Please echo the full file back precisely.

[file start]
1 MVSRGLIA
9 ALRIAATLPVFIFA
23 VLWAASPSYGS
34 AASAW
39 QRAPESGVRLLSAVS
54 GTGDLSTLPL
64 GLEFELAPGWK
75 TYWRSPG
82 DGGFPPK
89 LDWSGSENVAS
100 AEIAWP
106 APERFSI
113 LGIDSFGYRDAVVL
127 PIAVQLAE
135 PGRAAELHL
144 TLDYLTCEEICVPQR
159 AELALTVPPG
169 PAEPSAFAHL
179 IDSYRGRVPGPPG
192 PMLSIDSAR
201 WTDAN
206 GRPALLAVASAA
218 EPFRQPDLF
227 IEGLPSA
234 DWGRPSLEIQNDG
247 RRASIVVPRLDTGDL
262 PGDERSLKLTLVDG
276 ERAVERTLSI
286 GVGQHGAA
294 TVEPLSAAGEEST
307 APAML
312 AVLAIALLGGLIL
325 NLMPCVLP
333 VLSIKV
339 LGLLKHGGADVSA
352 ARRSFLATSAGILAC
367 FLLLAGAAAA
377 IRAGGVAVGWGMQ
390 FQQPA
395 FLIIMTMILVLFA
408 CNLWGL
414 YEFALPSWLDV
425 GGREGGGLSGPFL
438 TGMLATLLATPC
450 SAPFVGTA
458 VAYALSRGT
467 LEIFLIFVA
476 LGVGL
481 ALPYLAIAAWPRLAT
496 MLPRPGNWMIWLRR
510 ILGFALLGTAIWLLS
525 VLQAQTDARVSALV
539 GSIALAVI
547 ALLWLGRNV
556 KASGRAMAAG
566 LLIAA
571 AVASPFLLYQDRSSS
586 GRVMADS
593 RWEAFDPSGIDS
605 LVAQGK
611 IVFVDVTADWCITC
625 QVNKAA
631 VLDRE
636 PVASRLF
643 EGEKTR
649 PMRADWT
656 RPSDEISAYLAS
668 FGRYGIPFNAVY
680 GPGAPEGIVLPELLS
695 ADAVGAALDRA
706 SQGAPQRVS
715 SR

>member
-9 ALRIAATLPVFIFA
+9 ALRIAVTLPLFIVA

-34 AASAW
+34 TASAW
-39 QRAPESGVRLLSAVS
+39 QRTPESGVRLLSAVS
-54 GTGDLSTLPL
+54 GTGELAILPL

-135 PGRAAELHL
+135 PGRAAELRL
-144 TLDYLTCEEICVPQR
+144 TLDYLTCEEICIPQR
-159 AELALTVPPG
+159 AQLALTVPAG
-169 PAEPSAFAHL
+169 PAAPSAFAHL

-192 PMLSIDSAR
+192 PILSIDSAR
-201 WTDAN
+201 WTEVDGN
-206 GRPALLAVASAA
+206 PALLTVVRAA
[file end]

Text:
1 MVSRGLIA
9 ALRIAATLPVFIFA
23 VLWAASPSYGS
34 AASAW
39 QRAPESGVRLLSAVS
54 GTGDLSTLPL
64 GLEFELAPGWK
75 TYWRSPG
82 DGGFPPK
89 LDWSGSENVAS
100 AEIAWP
106 APERFSI
113 LGIDSFGYRDAVVL
127 PIAVQLAE
135 PGRAAELHL
144 TLDYLTCEEICVPQR
159 AELALTVPPG
169 PAEPSAFAHL
179 IDSYRGRVPGPPG
192 PMLSIDSAR
201 WTDAN
206 GRPALLAVASAA
218 EPFRQPDLF
227 IEGLPSA
234 DWGRPSLEIQNDG
247 RRASIVVPRLDTGDL
262 PGDERSLKLTLVDG
276 ERAVERTLSI
286 GVGQHGAA
294 TVEPLSAAGEEST
307 APAML
312 AVLAIALLGGLIL
325 NLMPCVLP
333 VLSIKV
339 LGLLKHGGADVSA
352 ARRSFLATSAGILAC
367 FLLLAGAAAA
377 IRAGGVAVGWGMQ
390 FQQPA
395 FLIIMTMILVLFA
408 CNLWGL
414 YEFALPSWLDV
425 GGREGGGLSGPFL
438 TGMLATLLATPC
450 SAPFVGTA
458 VAYALSRGT
467 LEIFLIFVA
476 LGVGL
481 ALPYLAIAAWPRLAT
496 MLPRPGNWMIWLRR
510 ILGFALLGTAIWLLS
525 VLQAQTDARVSALV
539 GSIALAVI
547 ALLWLGRNV
556 KASGRAMAAG
566 LLIAA
571 AVASPFLLYQDRSSS
586 GRVMADS
593 RWEAFDPSGIDS
605 LVAQGK
611 IVFVDVTADWCITC
625 QVNKAA
631 VLDRE
636 PVASRLF
643 EGEKTR
649 PMRADWT
656 RPSDEISAYLAS
668 FGRYGIPFNAVY
680 GPGAPEGIVLPELLS
695 ADAVGAALDRA
706 SQGAPQRVS
715 SR

>member
-9 ALRIAATLPVFIFA
+9 ALRIAVTLPLFIVA

-34 AASAW
+34 TASAW
-39 QRAPESGVRLLSAVS
+39 QRTPESGVRLLSAVS
-54 GTGDLSTLPL
+54 GTGELAILPL

-135 PGRAAELHL
+135 PGRAAELRL
-144 TLDYLTCEEICVPQR
+144 TLDYLTCEEICIPQR
-159 AELALTVPPG
+159 AQLALTVPAG
-169 PAEPSAFAHL
+169 PAAPSAFAHL

-192 PMLSIDSAR
+192 PILSIDSAR
-201 WTDAN
+201 WTEVDGN
-206 GRPALLAVASAA
+206 PALLTVVRAA